• Yvonne Coughlan
  • Róisín Mossop

Head of Near Time Operations

A recent UNESCO study into female participation in STEM occupations outlined how too many girls are held back by discrimination, biases, social norms and expectations that influence the subjects they study – a concern Yvonne and EirGrid share. “It’s important to show young girls the potential within the industry and the range of opportunity,” she says. “There are fewer obvious female role models in this industry so, for young girls, it’s important to build awareness of what a STEM role actually involves from an early age.”  Yvonne has worked across a variety of roles during her time at EirGrid, ranging from technical analysis of the electricity grid, through leading teams to come up with ways to connect new wind farms and generators to the grid and to ensure a secure supply of electricity for customers. “I told myself I would move on if the work got boring, but it didn’t. It is so varied and seeing the tangible results of your efforts in providing electricity for homes and businesses in Ireland is very rewarding,” says Yvonne.

Improvement in diversity

Yvonne believes gender balance is changing in the industry, and the days of being the only woman in a meeting are now in the past. “Diversity is so important for bringing new perspectives, improving performance and reducing groupthink. It’s a huge consideration for my team. It comes in many forms: gender, background, personality type, different thought processes... it’s what we strive for,” says Yvonne.

Support for women returners in industry

Yvonne is positive about the support women can and should receive when returning to work. For example, EirGrid has recently launched a new programme to help women back from maternity leave. The role of the organisation in helping in this transitionary phase is extremely important; supporting women through the transition paves the way for a smooth re-integration, according to Yvonne.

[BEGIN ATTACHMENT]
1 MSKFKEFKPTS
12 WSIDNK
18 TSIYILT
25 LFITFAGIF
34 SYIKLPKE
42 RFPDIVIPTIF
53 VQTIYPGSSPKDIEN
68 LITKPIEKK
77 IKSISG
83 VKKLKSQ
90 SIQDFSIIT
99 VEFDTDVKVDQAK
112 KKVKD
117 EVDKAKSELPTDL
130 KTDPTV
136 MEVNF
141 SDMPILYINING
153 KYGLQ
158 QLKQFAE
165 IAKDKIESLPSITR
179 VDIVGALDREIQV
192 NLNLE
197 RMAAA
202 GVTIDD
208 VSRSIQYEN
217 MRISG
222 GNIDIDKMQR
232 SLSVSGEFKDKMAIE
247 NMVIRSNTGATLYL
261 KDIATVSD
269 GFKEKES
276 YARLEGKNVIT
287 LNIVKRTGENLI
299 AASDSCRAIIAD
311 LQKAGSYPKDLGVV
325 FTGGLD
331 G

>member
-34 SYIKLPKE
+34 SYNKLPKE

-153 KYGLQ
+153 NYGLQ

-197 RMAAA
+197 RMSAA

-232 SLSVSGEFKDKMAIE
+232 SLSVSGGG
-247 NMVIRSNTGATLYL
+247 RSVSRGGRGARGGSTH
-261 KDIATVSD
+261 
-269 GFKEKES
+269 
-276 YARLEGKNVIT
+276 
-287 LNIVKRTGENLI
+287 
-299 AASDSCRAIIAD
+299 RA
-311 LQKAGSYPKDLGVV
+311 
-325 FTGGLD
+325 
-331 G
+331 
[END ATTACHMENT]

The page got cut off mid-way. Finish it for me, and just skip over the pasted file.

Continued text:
Planning Engineer

Róisín joined EirGrid in 2015 and is relatively new to the industry. Despite this, she has already achieved valuable career experiences, such as being put forward for a number of professional development courses, and spending a six-month rotation at National Grid UK. “You are constantly working with change and have to be able to adapt. You have the opportunity to get out of your comfort zone yet feel supported. It’s an exciting place to be,” she says.

Advice for graduates 

Her advice for future graduates looking for similar early career success and satisfaction, is to fully consider your strengths, passions and core values. “I started looking for the end goal of contributing to a more sustainable, renewable future for Ireland. I looked at companies that can help that problem and I found one in EirGrid. Look at your strengths and follow your passions,” says Róisín. Róisín is a keen advocate for STEM studies and implores others to see the increasing value of the  sector. “Right now, if you choose an engineering career, you can shape the future. We’re in a space where technology is increasingly integrated in our daily lives. The contributions that we – as engineers – make in this sphere, will define where we are heading as a world,” she says. “The opportunities are significant.”